New York Jets head coach Robert Saleh gestures during the first half of an NFL football game against the Miami Dolphins, Sunday, Dec. 19, 2021, in Miami Gardens, Fla. (AP Photo/Lynne Sladky)
New York Jets head coach Robert Saleh gestures during the first half of an NFL football game against the Miami Dolphins, Sunday, Dec. 19, 2021, in Miami Gardens, Fla. (AP Photo/Lynne Sladky)
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FLORHAM PARK, N.J. (AP) — The vibe is different around the New York Jets. Even with only four wins.

Yes, the franchise just completed another season without a postseason appearance, an NFL-worst drought of 11 straight years. And, yep, the Jets have just six victories in the past two seasons.

But a strange — yet realistic — sense of optimism is the main feeling heading into the offseason.

“Winning,” veteran offensive tackle Morgan Moses insisted, “is right around the corner.”

It's a tough sell to Jets fans who have gone generations without a Super Bowl, the last — and still only — appearance coming with Joe Namath in 1969.

There has been a lot of hope and optimism during those 50-plus years, only to fizzle into disappointment. And for the past 11 years, frustration has been the predominant feeling.

But with Joe Douglas entering his third full offseason as general manager, coach Robert Saleh coming off his first season leading the team and quarterback Zach Wilson showing marked improvement down the stretch of his rookie year, optimism and hope are back.

“We're not where we want to be, four wins, a tough season,” Douglas said Monday. “But today was a good day.”

Douglas spoke about the exit interviews with players, the work ahead in the offseason and the tone Saleh has set for the team.

“When we set out to find the right person to lead this franchise, some of the biggest things we were looking for was someone who could teach, who could inspire and who could lead — and we have that in coach Saleh and his staff,” Douglas said. “Fortunate to call him a teammate.”

Douglas praised the “monumental player development task" Saleh and his staff dealt with as the Jets were exceptionally young all over the roster, with rookies and second-year players such as Wilson, running back Michael Carter, wide receiver Elijah Moore, left guard Alijah Vera-Tucker and cornerbacks Bryce Hall and Brandin Echols playing major roles.

That youth movement will continue this offseason with the Jets holding the Nos. 4 and 10 picks in the first round of the draft in April.

New York has plenty of salary cap space, too — likely between $50 million and $60 million — to plug holes during free agency.

“For me, I have to do a better job,” Douglas said.

Saleh called his relationship with Douglas “awesome” and the two are looking forward to working together to end the franchise's playoff drought.

"The way Joe and I see football is identical," Saleh said. "We believe that it starts in the trenches, we believe in the same character, we believe in the same type of player, we believe and see things very, very similar.

“His ability to challenge me from a coaching standpoint and my ability to challenge him with regards to being a GM, the conversations we can have without anyone taking it personal, I think is healthy. Very, very healthy. And because of it, there's a lot of trust between Joe's staff and the coaching staff.”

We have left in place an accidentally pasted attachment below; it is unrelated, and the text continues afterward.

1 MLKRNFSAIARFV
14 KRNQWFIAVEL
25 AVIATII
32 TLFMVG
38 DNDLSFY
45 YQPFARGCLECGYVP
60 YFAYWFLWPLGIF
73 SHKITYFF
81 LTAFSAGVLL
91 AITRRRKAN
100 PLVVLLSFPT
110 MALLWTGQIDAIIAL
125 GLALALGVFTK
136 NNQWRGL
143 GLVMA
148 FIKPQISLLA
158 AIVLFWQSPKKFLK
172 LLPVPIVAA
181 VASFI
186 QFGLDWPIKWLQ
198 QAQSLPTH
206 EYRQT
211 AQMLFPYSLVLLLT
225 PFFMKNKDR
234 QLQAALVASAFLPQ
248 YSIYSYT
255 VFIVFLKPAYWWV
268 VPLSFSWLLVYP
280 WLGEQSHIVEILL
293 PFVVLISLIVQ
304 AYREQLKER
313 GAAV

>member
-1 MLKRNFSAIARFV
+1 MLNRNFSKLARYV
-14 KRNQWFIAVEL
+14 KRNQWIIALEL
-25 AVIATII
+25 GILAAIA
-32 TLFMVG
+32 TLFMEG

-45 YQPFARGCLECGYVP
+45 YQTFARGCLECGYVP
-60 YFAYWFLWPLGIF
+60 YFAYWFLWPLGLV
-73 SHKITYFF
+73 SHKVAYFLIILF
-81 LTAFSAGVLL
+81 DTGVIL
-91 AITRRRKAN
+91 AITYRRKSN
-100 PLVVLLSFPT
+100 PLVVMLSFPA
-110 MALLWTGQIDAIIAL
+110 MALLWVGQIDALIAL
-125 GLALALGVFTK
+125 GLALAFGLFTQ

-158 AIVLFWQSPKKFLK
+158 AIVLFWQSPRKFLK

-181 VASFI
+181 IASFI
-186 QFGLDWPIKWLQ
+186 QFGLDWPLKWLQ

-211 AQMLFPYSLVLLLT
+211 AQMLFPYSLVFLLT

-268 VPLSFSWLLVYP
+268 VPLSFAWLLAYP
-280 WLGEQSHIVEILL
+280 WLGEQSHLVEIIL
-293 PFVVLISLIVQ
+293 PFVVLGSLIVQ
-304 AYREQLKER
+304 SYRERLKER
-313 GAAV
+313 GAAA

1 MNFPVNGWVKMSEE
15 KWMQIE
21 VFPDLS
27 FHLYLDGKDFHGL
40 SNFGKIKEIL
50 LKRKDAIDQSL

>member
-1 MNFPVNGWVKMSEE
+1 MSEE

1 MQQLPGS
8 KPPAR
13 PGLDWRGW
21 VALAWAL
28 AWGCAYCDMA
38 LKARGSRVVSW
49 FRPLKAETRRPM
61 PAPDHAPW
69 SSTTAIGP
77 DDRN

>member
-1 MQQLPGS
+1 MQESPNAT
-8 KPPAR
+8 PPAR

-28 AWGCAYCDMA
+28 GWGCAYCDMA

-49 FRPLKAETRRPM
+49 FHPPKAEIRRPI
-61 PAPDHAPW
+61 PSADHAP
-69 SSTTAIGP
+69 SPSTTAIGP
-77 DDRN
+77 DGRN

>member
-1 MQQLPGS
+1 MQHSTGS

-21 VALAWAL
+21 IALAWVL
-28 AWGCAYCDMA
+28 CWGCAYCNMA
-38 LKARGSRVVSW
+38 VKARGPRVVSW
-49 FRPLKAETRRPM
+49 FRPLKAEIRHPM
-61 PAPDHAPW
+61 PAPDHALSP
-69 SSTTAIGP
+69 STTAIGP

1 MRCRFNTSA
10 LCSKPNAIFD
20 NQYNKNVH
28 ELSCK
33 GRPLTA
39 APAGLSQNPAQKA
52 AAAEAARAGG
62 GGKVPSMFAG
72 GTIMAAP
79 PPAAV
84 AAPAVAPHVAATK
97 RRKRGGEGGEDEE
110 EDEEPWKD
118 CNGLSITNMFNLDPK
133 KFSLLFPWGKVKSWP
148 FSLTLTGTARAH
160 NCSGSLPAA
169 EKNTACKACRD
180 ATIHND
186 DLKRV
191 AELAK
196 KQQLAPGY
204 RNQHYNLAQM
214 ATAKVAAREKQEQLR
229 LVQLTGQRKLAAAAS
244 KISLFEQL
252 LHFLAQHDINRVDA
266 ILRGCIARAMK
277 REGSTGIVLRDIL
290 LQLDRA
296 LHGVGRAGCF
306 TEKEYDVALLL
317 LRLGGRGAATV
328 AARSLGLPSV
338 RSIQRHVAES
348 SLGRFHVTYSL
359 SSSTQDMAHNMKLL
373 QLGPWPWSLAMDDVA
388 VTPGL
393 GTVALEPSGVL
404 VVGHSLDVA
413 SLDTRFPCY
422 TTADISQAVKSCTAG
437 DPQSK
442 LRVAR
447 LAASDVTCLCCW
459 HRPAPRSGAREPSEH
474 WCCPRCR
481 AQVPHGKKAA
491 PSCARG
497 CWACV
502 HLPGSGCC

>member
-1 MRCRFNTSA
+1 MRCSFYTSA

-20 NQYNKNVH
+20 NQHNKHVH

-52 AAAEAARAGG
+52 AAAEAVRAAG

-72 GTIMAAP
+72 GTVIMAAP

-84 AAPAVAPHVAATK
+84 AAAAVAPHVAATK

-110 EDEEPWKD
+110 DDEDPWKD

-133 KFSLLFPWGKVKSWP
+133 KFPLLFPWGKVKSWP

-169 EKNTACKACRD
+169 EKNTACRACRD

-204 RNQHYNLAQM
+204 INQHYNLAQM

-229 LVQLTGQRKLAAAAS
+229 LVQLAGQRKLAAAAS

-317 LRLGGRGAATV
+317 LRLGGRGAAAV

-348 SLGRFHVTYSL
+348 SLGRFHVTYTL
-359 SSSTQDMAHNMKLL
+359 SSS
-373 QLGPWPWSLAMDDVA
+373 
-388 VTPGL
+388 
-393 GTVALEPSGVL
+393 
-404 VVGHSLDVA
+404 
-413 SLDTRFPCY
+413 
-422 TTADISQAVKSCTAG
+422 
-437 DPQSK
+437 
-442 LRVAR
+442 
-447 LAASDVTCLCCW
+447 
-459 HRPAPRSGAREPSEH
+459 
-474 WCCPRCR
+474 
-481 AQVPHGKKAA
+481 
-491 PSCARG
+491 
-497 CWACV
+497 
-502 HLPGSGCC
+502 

Wilson struggled through the first half of his rookie season, then sat four games with a sprained knee ligament. The No. 2 overall pick had a strong finish as he gained confidence in offensive coordinator Mike LaFleur's system.

Wilson didn't throw an interception in his last five games, a streak no other Jets rookie QB has experienced.

“I saw a ton of growth from Zach this year,” Douglas said.

Wilson credited his receivers for stepping up around him and making plays. He also said there was a focus on eliminating mistakes.

“Saying, hey, if we're turning the ball over, we're not going to win very many games,” Wilson said. “So that was a big emphasis for me, just, how can you get rid of just the bonehead ones? There's always going to be turnovers, there's always going to be interceptions. How can you get rid of the ones that are never supposed to happen?”


The Jets have several key players eligible to be unrestricted free agents, including Moses, wide receiver/return specialist Braxton Berrios, safety Marcus Maye, offensive linemen Laurent Duvernay-Tardif, defensive lineman Folorunso Fatukasi and running back Tevin Coleman.

Berrios and Maye might be the two most intriguing decisions for the Jets.

Berrios played to an All-Pro level as a returner this season, but also blossomed into a terrific receiver while finishing second on the team with a career-high 46 receptions. Maye was franchise tagged last offseason, but he faces a potential suspension after an offseason DUI arrest and is still recovering from a torn Achilles tendon that cut short his season.

“We have great flexibility to be aggressive in a lot of different avenues," Douglas said. "We’re excited about attacking free agency, attacking the draft, attacking the combine.”


The Jets have some obvious needs, and plenty of them — on the offensive line, tight end, wide receiver, safety, cornerback, linebacker. It won't be a quick fix, but being more competitive in an already tough AFC East will be on the docket for 2022.

"Four wins, it’s not good enough,” Douglas said. “Six wins in two years, it’s not good enough. We have to be better, specifically in the division. We have to win divisional games. We have a lot of work to do going forward. We need to get better across the board. I can tell you that our focus this offseason is going to be improving the team.”


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